A bill to require congressional approval and a presidential signature before federal agencies can make significant regulatory rule changes is under consideration by the U.S. Senate.
The Senate’s Homeland Security and Governmental Affairs Committee passed S. 21, the Senate version of the Regulations from the Executive in Need of Scrutiny Act (REINS Act) of 2017, on May 17.
The House of Representative approved its version, H.R. 26, on January 5. The Senate had not scheduled a vote on its bill at press time.
Do Your Job!
Diane Katz, a research fellow in regulatory policy at The Heritage Foundation, says lawmakers should do their constitutional duty and hold regulatory agencies accountable.
“The purpose of REINS is to impose accountability on Congress,” Katz said. “Part of the blame for excessive regulation falls upon Congress, for repeatedly delegating its powers to regulatory agencies. REINS would help to curtail that delegation by forcing Congress to vote on every major regulation. That accountability is not something that the executive branch or the judicial branch can impose on Congress.”
Supporters of greater accountability and more regulatory oversight shouldn’t start celebrating just yet, Katz says.
“I wouldn’t assume that it will pass,” Katz said. “The Senate has shown very little interest in taking it up. However, if it did pass, agencies could sidestep the requirements by declaring a rule [is] vital for public health and safety or necessary to protect national security.”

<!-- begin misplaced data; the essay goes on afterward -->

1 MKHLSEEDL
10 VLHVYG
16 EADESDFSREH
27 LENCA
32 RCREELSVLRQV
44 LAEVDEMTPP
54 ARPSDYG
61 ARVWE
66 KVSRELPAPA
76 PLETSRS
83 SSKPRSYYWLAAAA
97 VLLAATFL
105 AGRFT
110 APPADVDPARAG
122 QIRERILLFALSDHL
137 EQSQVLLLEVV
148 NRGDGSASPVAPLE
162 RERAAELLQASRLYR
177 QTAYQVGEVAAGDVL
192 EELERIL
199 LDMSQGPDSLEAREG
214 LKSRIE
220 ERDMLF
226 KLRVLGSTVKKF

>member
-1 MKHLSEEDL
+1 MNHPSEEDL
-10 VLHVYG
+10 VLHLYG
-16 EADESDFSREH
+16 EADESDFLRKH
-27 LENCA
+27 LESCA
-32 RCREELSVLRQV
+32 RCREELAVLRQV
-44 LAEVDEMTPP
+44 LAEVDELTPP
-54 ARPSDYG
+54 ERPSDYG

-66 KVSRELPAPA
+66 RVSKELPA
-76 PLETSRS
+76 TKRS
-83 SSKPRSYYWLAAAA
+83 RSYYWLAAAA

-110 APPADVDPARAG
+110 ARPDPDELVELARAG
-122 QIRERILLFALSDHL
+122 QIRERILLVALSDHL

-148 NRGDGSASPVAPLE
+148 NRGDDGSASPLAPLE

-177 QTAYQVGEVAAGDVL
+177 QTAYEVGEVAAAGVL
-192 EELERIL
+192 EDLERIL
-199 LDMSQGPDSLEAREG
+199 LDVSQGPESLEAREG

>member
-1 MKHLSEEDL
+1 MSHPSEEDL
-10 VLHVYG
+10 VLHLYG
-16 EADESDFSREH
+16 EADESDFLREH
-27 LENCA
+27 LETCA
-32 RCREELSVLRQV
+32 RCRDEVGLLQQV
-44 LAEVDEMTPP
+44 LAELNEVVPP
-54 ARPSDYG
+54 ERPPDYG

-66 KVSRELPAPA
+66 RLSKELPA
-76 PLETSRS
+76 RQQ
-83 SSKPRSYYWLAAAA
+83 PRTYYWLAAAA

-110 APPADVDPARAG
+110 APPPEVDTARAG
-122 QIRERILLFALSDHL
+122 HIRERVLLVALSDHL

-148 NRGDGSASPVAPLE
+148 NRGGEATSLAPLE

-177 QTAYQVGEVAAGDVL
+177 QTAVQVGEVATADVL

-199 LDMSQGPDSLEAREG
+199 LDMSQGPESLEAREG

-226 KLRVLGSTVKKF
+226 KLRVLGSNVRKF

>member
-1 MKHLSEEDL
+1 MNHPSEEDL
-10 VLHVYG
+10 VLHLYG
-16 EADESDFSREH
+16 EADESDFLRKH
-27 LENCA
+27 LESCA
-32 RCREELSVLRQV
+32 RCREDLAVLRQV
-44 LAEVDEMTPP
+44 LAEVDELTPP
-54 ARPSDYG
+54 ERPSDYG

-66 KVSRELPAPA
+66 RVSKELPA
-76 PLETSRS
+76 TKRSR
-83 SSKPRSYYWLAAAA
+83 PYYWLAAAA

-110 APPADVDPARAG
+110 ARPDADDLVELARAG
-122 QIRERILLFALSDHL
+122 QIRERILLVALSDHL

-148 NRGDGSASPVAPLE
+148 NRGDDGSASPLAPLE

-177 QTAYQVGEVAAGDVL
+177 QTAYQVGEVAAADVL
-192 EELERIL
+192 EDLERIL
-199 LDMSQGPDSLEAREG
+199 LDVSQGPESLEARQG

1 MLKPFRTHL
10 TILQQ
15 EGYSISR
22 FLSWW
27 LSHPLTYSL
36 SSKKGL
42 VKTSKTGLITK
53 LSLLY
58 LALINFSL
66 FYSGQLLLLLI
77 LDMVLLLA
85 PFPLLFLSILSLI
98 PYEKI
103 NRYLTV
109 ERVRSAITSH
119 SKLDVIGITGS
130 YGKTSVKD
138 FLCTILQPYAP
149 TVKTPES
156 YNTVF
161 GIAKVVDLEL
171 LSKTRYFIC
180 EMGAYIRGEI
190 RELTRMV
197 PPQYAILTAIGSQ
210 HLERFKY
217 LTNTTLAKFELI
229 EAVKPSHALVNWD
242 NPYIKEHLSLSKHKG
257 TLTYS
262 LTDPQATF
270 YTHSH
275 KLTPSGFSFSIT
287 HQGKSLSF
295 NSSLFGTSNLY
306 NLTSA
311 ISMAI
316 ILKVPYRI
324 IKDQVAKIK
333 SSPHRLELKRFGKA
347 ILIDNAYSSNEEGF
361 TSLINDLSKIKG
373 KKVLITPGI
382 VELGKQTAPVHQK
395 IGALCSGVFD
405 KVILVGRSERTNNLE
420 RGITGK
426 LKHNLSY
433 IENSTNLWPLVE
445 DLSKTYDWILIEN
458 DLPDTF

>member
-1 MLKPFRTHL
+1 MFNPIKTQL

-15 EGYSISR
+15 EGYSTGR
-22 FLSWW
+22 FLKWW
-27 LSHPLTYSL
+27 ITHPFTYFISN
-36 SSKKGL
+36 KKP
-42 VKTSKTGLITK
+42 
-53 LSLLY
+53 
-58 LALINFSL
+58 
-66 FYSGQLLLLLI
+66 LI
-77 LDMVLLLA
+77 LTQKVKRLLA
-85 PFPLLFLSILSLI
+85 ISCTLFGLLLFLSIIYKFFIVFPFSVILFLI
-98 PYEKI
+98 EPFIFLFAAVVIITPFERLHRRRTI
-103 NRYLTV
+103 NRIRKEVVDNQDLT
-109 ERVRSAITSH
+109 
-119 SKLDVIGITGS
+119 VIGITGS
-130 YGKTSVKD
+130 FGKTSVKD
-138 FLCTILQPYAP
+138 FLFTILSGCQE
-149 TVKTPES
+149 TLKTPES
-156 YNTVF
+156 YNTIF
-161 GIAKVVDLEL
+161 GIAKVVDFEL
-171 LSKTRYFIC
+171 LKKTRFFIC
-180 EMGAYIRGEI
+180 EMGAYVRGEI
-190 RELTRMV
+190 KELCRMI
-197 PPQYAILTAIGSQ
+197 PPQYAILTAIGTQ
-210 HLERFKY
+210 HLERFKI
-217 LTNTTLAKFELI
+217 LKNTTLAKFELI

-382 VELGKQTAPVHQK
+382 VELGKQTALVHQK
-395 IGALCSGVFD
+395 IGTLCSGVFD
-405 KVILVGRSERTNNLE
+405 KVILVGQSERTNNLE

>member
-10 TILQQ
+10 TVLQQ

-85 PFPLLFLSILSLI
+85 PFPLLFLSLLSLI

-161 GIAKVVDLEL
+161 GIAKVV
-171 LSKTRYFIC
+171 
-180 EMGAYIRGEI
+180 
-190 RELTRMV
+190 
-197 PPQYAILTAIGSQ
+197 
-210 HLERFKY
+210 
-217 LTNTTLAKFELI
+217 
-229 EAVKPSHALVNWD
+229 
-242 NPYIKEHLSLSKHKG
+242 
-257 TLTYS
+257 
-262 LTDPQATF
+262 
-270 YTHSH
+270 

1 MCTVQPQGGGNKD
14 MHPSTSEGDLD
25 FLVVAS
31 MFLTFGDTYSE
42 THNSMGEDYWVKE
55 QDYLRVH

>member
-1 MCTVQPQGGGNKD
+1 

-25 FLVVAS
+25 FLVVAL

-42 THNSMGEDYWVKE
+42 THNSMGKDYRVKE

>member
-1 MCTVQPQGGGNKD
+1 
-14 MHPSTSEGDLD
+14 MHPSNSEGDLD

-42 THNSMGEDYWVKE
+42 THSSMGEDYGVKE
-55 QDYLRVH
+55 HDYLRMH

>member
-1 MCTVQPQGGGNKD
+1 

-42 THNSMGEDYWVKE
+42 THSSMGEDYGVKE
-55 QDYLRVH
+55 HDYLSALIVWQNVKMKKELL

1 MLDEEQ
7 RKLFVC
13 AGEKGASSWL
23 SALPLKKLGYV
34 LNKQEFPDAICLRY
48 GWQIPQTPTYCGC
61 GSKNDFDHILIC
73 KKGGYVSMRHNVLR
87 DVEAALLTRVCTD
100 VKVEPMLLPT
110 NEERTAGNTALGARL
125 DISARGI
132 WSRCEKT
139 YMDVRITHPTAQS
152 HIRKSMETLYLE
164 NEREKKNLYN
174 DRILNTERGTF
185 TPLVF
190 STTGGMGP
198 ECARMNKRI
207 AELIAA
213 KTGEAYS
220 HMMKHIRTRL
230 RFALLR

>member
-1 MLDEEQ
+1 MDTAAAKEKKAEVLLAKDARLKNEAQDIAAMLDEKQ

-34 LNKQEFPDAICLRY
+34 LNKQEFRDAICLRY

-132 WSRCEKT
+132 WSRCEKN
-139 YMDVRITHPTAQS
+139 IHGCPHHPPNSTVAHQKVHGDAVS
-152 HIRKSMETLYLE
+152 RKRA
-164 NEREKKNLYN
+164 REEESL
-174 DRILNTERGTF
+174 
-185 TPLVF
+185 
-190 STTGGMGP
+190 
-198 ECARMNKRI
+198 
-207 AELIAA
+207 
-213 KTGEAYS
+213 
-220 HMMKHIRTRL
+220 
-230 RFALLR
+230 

There’s another loophole through which government bureaucrats could evade REINS oversight, Katz says.
“The other possibility would be for agencies to undervalue the cost of a rule, below $100 million annually, because REINS would only apply to ‘major’ rules—those costing the private sector more than $100 million annually,” Katz said. “EPA [U.S. Environmental Protection Agency], in particular, lowballs the costs of rules frequently.”
Katz says REINS is a good start but more reforms are necessary to rein in the regulatory agencies.
“There are a host of other reforms that need to be enacted,” Katz said. “I suppose the only change I would make to REINS, assuming it would still pass, would be to tighten the potential loopholes by requiring independent certification of the need for exception to the rule.”
‘Most Significant Regulatory Reform’
Phil Kerpen, president of American Commitment, a nonprofit group dedicated to restoring and protecting free-market values, says REINS is the biggest regulatory reform ever proposed.
“I think that the REINS Act is the single most significant regulatory reform that has been proposed in Congress, because it is the only one that fundamentally changes the process problem we have,” Kerpen said.
Unaccountable and unelected bureaucrats in government agencies have too much power, Kerpen says.
“The most important decisions for the future of our economy have been made, not by our elected officials in the process described in the Constitution,” Kerpen said. “Rather, they have been made by this backwards, inverted process where the bureaucrats and the regulators essentially have free rein.”